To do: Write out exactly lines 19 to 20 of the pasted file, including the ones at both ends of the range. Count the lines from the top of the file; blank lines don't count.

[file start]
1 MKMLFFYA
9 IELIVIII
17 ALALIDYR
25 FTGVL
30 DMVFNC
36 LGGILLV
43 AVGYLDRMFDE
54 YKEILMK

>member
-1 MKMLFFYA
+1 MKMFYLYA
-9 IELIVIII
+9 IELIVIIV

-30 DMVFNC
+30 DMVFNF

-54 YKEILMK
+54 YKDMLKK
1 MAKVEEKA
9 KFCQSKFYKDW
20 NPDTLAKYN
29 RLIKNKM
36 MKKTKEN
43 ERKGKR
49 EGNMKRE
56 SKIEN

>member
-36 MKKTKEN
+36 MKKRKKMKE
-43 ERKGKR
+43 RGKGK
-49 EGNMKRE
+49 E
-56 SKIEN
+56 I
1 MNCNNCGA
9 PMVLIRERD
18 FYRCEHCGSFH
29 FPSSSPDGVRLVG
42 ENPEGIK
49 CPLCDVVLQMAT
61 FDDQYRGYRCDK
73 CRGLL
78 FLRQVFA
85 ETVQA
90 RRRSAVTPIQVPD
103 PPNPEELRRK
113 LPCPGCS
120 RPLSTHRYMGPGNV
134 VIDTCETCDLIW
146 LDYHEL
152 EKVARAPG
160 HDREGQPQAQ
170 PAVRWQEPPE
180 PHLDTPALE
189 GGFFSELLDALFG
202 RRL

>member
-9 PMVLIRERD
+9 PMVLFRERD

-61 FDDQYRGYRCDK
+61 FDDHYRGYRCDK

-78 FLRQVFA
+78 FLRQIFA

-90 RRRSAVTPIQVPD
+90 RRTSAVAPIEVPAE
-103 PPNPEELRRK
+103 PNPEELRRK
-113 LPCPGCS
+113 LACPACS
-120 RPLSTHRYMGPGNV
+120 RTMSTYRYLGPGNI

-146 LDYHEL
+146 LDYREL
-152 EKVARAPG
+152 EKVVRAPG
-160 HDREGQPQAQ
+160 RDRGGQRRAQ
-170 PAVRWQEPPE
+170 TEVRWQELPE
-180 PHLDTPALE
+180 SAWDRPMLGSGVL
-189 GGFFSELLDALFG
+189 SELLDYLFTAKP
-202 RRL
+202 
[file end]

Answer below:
9 KFCQSKFYKDW
20 NPDTLAKYN